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Divine Swirling Space with Danielle Lee
Yoga Room, Long Island City
10-14 47th Road
Long Island City, NY 11101
718-786-7962

Tue, 9:15 AM To 10:30 AM
Advanced

The Yoga Room: Long Island City is situated conveniently off the 7 and G lines, not far from midtown Manhattan, but just far enough. For Danielle Lee's vinyasa class I entered the beautiful room with a mural of a rose and a Buddha covered in orange Christmas lights and candles.

Danielle started us off in a restorative posture, Viparita Karani, or Legs Up the Wall. She showed us how to fold our blanket into a trapezoid that would subtly cushion the shoulders and neck. "We're working with Akasha today which translates as space or something is invisible," Danielle told us. "Space is one of the five elements of Panchakarma."

Danielle is a fascinating teacher with some of the most creative sequencing Sleuth has experienced in months and she has an interesting way of weaving philosophy into her sequencing. She has also been trained and influenced by a number of teachers including Shiva Rea, Sarah Powers, Lois Nesbitt, Amy Ippoliti and Leslie Kaminoff and is currently studying Shadow Yoga.

Following Legs Up the Wall, Danielle had us sit on the blanket and chant "Om hrim namah shivaya. Tas Maye Shri Guruvay Namaha." She slowed down the chant into palatable chunks as the class struggled with complicated Sanskrit. This chant roughly translates as, "I bow to that supreme consciousness as the universal divine that vibrates within in me as my beloved teacher."

Following our chanting, we went straight into a vinyasa flow. Danielle had us practice undulating our spines from Plank in a rounded spine to bent knees to Down Dog. "Some of you are being too precise about it. Get a little more loose," Danielle suggested.

In Tadasana and Warrior I, Danielle worked on some spiraling arm shapes ending in Garudasana arms. The sequencing also took us from Warrior 2 to Extended Side Angle to Prasarita Padottanasana. Here, we worked on the main repeated pose of the evening: Skandasana. Often Danielle would have us repeat Skandasana from side to side before spinning to the back of a mat and take a Crescent Lunge then spiraling the arms in a twist and moving to a Skandasana on the other side of the room.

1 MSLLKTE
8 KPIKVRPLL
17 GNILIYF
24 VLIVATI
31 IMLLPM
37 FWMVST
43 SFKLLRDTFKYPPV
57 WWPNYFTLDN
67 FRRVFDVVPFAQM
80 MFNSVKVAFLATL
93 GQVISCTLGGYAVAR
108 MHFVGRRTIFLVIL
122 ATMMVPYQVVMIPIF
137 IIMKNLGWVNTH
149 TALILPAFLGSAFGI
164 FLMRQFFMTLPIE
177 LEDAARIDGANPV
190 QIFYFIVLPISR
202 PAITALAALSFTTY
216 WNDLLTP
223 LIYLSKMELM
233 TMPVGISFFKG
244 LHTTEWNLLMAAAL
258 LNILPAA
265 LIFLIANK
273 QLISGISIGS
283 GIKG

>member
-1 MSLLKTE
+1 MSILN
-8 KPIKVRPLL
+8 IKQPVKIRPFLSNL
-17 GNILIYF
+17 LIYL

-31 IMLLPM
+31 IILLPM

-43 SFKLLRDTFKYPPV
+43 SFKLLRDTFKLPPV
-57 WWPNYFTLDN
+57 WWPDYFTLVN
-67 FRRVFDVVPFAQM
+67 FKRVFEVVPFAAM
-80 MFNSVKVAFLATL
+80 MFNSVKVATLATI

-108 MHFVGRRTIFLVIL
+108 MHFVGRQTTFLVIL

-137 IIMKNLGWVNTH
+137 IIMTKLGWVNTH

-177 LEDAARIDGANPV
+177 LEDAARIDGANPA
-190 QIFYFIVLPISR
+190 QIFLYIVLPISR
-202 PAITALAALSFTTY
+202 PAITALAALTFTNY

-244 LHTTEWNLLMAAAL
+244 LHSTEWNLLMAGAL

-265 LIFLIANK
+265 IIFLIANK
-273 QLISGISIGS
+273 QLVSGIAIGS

Later, at the top of our mats standing with feet hip width apart, we would take one leg behind the other, fold our arms into Garudasana arms, and sit low then come back up. All the while, light jazz and wordless Asian music would play in the background; music is not a main focus in Danielle's classes.

In another sequence, we took our right foot to outside of our hand and pushed the knee away with our hand to open up the hip then took hold of the back foot. We also attempted to put our shoulder underneath the knee. Coming back up we took a Parighasana or Gate Pose and then went back to attempting to put the shoulder underneath the knee and then a half Visvamitrasana. This later led to a crossed legged Parsvottanasana to bringing one foot behind the other foot then sitting all the way down to take an arm balance.

"You can use both your arms for balance then twist your head to the side to bring your cheek to the floor for three points of balance." Danielle also encouraged us to split our legs in the pose.

Later Skandasanas evolved into turning our toes out for Horse. Here Danielle had us work with swirly arms. "Akasha is associated with the ears," she told us, "and they are a spiral shape, which is why we are mimicking a spiral with our arms and conjuring the feeling of space."

After a complex flow, we came onto our backs for Half Wheel then put a block under our sacrum and took our legs up in the air, hearkening back to the first pose of the night. We then took a couple of supine twists. For Savasana, Danielle encouraged us to put the trapezoid-shaped blanket under our shoulders and necks again for support. She chanted the earlier chant to us while we relaxed into a deep Savasana.

Ending the class with an Om, Danielle then told us she was moving apartments and was offering yoga CDs, DVDs and even VHS videos that she need to get rid of. A room full of enthusiastic yogi(ni)s poured over the offerings.

Drop-in classes are $20 with $2 mat rental.

-Marie Carter for Yoga Sleuth


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